From the private journal of the Black Centipede:
After a few more drinks, I made my weary way back to the upper reaches of the Benway Building, my sanctum in downtown Zenith. It was the tallest building in the city and it belonged to me. I inhabited the top six floors and rented out the rest.
At a reception desk in the center of the lobby sat a man. He was no longer young and not yet old, dressed in his morning coat, his collar mounting firmly to his chin. He wore a rich and modest necktie, asserted by a simple pin.
"Mister Centipede!" the man exclaimed-- not too loudly, though. His manner always seemed self-consciously subdued, as though he were afraid he might somehow disturb the universe if he accidentally became too raucous. "Good to see you, sir!"
Lately, the Unlimited Advantage Worldwide Company had diversified. Formerly an on-paper-only business entity, my corporation had recently made the jump into the real world. With the assistance of Doctor Unknown-- who was a CPA in addition to being a wizard-- I had transformed the empty shell of the UAWC into a valid business entity, with financial interests in a dozen or so enterprises. It soon became more than I could handle by myself.
What with my expansion, I had to have some sort of a staff at "corporate headquarters." At this particular time, I had two employees. One-- the man at the reception desk-- was J. Alfred Prufrock, a clerkish, expatriate Briton who had arrived at the threshold of middle age without ever having accomplished anything. That's how he saw it, anyhow, and, after reviewing his curriculum vitae, I was forced to agree.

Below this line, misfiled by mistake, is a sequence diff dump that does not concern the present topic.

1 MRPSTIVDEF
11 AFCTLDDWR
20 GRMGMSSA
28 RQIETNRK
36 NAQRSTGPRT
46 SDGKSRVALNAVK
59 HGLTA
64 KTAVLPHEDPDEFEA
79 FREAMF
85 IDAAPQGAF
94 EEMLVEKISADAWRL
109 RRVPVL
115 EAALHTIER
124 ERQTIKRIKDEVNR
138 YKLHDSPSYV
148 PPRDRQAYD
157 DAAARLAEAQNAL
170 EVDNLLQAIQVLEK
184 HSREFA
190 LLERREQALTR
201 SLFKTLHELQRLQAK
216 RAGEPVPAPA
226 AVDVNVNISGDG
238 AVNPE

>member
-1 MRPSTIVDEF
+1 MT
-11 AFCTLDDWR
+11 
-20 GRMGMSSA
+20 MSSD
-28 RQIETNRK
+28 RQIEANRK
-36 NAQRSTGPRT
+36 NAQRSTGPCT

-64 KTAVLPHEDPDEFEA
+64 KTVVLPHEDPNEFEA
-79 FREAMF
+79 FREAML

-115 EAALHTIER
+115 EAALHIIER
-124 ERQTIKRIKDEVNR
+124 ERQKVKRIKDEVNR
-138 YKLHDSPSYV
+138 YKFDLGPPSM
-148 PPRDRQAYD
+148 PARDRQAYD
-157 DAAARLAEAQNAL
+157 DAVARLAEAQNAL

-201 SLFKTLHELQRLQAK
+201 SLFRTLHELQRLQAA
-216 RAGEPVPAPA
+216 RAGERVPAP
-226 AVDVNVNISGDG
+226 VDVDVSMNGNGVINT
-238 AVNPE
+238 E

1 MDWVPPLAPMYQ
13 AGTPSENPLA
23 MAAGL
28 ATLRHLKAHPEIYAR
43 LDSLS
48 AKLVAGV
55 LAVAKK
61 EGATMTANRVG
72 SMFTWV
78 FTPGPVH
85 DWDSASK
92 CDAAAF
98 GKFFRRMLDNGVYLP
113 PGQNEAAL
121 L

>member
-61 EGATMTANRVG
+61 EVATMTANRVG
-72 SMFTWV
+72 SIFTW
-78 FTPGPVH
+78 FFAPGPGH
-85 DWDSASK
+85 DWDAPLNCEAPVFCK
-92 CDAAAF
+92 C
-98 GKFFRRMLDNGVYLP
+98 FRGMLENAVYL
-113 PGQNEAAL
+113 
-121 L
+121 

My friend Amelia Earhart, who had recently taken it upon herself to oversee certain aspects of my life, had encountered Prufrock on one of her sojourns abroad, and had recommended him for the position of office manager. She had caught him late one night, apparently making a halfhearted attempt to jump from a bridge into the Thames. She subdued him; some mild violence was involved, she gave me to understand.
When Prufrock came to, Amelia-- remembering something she had read about a certain party who makes his home in New York City-- had informed him that she had saved his miserable life, so from that point on, he was beholden to her. She offered him a purposeful life of mystery and adventure as an agent of the awesome Black Centipede. (This was many years before the word "awesome" started making such a nuisance of itself.) Prufrock denied that he was suicidal, claiming he had only been trying to "hear a mermaid sing." However, he had heard of the Black Centipede, and he rather liked the idea of a purposeful life-- but he wondered if perhaps there were some position open that didn't involve quite so much in the way of mystery and adventure.
As an office manager, Prufrock was politic, cautious, and meticulous. On a personal level, he was deferential and glad to be of use.